Lori Frankian, compassionate actress, volunteer, and consultant, dies at 52
“All they see is what I’m sitting in,” Lori Frankian said as she waited in 1990 for the dress rehearsal to begin for a play that was her theatrical stage debut.
“I’m going to prove to society I’m capable, and everyone is capable of attaining their goals,” she told the Globe that day.
As an actress and acting consultant, and as an activist whose compassion comforted the homeless and children at risk, Ms. Frankian spent her life attaining goals many might have thought impossible for someone who used a wheelchair to get around.
She was 52 when she died Jan. 28 of pneumonia, a complication of spinal muscular atrophy. When Ms. Frankian was diagnosed at 1½, doctors had predicted she might die within a few months and surely would not live past the age of 6.
Instead, she acted on stage, on TV, and in films; she ran her own consulting agency for actors; and she volunteered for years with groups and agencies that advocated for the homeless and for children.
She also was a vibrant, visible part of the Fenway neighborhood in Boston, which was her home for much of her life.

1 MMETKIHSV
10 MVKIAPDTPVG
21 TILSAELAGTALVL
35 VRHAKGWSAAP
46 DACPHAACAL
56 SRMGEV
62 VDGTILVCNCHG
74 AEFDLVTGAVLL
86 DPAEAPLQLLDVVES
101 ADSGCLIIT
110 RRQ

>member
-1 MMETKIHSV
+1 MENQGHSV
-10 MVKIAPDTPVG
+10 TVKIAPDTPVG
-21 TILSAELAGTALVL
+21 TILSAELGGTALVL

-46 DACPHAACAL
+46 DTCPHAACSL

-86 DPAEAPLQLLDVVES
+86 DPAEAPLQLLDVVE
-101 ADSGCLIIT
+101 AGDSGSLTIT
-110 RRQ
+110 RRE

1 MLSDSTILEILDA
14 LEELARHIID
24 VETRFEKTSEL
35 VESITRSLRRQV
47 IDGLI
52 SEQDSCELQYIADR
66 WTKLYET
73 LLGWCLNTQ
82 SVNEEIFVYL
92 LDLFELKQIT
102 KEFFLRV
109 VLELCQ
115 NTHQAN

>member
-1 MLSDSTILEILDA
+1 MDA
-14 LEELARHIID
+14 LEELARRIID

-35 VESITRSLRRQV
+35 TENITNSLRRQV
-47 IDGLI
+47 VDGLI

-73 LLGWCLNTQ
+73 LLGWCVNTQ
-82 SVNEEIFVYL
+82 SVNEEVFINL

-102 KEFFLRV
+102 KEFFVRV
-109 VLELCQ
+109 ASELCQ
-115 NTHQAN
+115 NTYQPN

Living life in a wheelchair was its own lesson, though Ms. Frankian was usually the teacher.
“I am more confident today because I’ve had to deal with people’s reactions to me,” she told the Newbury Street and Back Bay Guide in 1998.
“I’ve had to overcome everyone else’s insecurities. I try to help people get through their stuff,” she added. “When they see that I’m just like them, only sitting down, they become more comfortable. I have found that if a person is more comfortable in their own skin, they are more apt to be comfortable with me.”
Ms. Frankian’s first experience in the spotlight came at the end of the 1970s, when she was the Easter Seals Child of Central Massachusetts and began appearing in telethons.
“As soon as they said, ‘You’re on,’ I felt it,” she told the Newbury Street and Back Bay Guide. “There’s nothing like knowing I was affecting so many people, that I was touching their lives.”
That experience inspired her to inspire others the rest of her life, as her mother noticed when she visited Ms. Frankian at Northeastern University.